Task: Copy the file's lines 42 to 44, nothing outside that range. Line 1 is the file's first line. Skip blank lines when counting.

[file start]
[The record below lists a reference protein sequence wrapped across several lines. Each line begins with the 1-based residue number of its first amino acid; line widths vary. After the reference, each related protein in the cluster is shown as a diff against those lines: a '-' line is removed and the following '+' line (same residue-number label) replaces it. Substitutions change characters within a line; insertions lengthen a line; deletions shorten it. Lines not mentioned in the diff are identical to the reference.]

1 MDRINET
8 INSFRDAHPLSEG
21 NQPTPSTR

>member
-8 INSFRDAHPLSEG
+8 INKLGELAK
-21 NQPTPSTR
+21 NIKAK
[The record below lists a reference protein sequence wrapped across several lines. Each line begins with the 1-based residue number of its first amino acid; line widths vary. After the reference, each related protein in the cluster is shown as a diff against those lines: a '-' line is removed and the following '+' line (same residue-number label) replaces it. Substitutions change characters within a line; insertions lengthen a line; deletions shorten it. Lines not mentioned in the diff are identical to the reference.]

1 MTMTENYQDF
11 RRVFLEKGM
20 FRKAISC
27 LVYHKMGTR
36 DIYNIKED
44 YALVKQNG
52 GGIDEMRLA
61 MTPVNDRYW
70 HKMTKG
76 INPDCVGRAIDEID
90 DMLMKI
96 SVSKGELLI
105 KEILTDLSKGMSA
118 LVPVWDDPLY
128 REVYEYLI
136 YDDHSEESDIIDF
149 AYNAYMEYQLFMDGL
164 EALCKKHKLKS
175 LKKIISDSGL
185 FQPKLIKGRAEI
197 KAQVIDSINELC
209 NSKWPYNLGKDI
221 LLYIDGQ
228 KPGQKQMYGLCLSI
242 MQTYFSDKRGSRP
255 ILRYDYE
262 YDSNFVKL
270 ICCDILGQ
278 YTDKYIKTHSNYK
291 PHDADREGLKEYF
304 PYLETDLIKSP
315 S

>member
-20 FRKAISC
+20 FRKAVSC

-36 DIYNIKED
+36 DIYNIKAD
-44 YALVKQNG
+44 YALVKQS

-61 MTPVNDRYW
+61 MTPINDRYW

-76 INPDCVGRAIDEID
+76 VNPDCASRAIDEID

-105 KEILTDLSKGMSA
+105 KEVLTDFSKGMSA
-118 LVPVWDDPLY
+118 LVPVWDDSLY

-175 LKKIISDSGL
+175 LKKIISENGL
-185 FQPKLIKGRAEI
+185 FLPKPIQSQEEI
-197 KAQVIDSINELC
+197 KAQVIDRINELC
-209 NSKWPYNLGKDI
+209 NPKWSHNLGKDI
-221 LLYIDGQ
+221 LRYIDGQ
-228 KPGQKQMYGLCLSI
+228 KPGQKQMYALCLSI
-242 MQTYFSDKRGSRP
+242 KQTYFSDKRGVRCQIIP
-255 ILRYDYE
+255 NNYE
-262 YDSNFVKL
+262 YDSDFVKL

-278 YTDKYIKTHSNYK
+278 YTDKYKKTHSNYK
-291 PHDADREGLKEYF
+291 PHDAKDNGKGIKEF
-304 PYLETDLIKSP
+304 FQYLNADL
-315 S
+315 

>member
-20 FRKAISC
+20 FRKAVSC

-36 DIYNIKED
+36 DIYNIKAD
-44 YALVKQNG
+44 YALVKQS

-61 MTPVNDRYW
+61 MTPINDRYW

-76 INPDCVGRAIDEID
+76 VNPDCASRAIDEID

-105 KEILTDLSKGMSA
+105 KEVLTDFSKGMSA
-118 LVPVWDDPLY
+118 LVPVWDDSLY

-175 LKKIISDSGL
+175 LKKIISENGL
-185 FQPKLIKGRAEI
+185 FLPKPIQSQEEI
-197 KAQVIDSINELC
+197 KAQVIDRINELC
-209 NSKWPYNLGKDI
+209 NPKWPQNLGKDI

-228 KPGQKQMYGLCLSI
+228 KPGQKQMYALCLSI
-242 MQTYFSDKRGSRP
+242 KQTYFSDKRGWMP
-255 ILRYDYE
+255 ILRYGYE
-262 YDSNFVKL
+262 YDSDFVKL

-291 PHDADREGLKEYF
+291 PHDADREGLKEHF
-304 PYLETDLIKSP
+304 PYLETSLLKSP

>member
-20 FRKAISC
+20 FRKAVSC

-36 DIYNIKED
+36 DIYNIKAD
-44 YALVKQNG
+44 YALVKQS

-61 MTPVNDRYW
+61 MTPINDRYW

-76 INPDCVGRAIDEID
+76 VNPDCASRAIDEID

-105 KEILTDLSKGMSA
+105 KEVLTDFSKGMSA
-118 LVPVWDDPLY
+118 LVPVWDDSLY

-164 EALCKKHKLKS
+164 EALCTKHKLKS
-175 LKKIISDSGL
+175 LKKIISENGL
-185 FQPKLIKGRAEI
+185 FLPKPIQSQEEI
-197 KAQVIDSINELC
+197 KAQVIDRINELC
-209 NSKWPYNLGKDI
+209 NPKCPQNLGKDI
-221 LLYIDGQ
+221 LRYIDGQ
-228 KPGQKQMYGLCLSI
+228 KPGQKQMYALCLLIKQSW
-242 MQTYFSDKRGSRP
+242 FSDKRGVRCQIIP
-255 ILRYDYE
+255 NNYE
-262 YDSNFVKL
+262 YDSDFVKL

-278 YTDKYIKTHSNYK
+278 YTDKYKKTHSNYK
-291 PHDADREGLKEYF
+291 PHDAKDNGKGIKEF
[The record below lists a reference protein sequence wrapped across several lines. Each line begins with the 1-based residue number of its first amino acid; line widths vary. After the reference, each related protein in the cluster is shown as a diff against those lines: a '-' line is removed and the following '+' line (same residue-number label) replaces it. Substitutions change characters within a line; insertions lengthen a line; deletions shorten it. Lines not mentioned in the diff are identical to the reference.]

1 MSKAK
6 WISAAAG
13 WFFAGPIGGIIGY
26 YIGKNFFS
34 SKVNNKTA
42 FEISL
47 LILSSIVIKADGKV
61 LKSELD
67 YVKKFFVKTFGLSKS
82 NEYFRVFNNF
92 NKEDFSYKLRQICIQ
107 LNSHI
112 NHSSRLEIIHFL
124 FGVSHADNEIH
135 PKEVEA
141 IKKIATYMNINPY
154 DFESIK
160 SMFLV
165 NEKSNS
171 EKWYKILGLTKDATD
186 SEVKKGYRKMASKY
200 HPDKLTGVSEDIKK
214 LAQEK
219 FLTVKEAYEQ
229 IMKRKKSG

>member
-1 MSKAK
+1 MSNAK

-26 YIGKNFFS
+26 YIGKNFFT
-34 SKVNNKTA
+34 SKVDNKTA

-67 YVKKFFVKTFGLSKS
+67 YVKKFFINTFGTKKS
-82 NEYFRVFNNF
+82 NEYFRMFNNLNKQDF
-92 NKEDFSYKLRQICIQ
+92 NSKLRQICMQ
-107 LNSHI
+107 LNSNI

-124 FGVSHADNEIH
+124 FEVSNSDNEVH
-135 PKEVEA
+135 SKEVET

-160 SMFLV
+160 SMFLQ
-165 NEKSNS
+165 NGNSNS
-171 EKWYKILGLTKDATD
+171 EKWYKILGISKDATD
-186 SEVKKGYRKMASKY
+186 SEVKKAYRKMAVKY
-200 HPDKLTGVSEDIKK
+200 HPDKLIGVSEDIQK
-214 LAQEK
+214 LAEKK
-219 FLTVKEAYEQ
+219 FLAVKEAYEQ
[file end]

315 S

>member
-20 FRKAISC